+ In nomine Patris et Filii et Spiritus Sancti Amen. +
Text: 1 Kings 19:11
Theme: “The Presence of the Lord”
Dear friends in Christ Jesus,
God knows our weaknesses. We may fear to reveal how vulnerable we really are. But we should take great comfort in knowing God uses this knowledge to tenderly but passionately draw us to Himself. As fragile human beings we easily succumb to the temptation of self-pity. It’s the tactic of playing the sympathy card. People may feel they’ve been so beaten down, kicked around and the victims of such bad luck that God will surely take notice and make some exceptions for them. This is all the more true when people seem to suffer for doing what’s right. Elijah appears to be driven by this mindset. He was the one who remained faithful against all opposition and yet there he was fearing for his life.
So Elijah fled to Mount Sinai where God had issued the Ten Commandments to the people through Moses many years before. There He had ratified a covenant with them. It was a place that represented God’s power and judgment. Elijah was ready for God to render judgment again. The apostasy of the Israelites had been sufficiently documented. They had forsaken the Lord. They had turned away to other gods. Warning after warning went unheeded. There was little repentance. Note Elijah’s complaint, “I have been very zealous for the Lord God Almighty. The Israelites have rejected your covenant, broken down your altars, and put your prophets to death with the sword. I am the only one left, and now they are trying to kill me too.”1
But Elijah wasn’t where he was supposed to be and didn’t yet understand God’s plan. God called Elijah to stand in His presence. Then God sent a windstorm, an earthquake, and a fire. All were violent displays of raw power; possible signs of God’s pending judgment. But God was not present in any of them. The last was a gentle whisper and through that God made His intentions known. God would not yet mete out the retribution Elijah was hoping for. He would continue to deal gently with His people seeking to lead them to repentance. God always desires to bring people to repentance by the gentlest means possible. The Scripture says, “Do you show contempt for the riches of His kindness, tolerance and patience, not realizing that God’s kindness leads you towards repentance?”2 Unfortunately much harsher measures of the law are often necessary.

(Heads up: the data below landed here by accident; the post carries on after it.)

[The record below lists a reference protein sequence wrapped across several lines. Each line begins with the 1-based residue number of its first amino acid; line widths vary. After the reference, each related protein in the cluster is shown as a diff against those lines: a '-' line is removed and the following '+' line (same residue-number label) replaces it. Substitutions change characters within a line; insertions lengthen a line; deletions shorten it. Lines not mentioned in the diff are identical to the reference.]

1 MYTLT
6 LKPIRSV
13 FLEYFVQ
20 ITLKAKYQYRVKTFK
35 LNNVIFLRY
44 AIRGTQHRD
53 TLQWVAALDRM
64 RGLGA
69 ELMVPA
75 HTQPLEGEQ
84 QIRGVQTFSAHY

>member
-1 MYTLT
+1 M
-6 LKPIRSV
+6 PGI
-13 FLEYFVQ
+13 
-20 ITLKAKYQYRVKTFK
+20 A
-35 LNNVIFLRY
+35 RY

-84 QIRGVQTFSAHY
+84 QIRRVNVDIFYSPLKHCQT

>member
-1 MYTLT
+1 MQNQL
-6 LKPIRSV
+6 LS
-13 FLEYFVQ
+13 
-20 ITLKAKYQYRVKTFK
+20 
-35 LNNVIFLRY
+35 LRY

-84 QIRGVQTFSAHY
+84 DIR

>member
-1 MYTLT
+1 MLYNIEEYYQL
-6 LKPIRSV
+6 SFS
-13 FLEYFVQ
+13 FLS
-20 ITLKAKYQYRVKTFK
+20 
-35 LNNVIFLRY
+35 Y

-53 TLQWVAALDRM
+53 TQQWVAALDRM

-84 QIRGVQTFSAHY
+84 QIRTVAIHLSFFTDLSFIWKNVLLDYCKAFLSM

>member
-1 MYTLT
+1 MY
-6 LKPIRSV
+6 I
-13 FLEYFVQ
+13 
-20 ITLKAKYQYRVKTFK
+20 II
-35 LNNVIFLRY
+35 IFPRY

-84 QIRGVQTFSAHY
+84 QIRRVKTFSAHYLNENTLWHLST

The gentle whisper should not be misinterpreted as a manner in which God promises to speak directly to people’s hearts- a still small voice- giving individual and unique guidance. That “still small voice” might well be your selfish ego desperately trying to justify something that is not in accord with God’s will. He speaks openly and clearly through his word. Regarding things He neither commands nor forbids we make decisions to the best of our ability with the well-being of others in mind. Your conscience should always be obeyed but that is not the same thing as a new or unique revelation from God.
Dear friends, how generous is the patience of God! How can we measure God’s gentleness? These are fruits of pure grace. They are never givens. The forbearance of God is not our entitlement. We can presume upon His patience no more than we can presume we deserve His grace. We have no right to it. It is not a guarantee. It is however, an overwhelmingly observable expression of His compassion. Were God not patient we would have all been consigned to condemnation long ago. God condemned His Son instead so that all who trust in Him are spared from His wrath. Jesus was crucified to absorb God’s just impatience with our sinfulness. His resurrection proves that the Father’s wrath has been appeased. God withholds no spiritual gifts from believers- He gave His Son.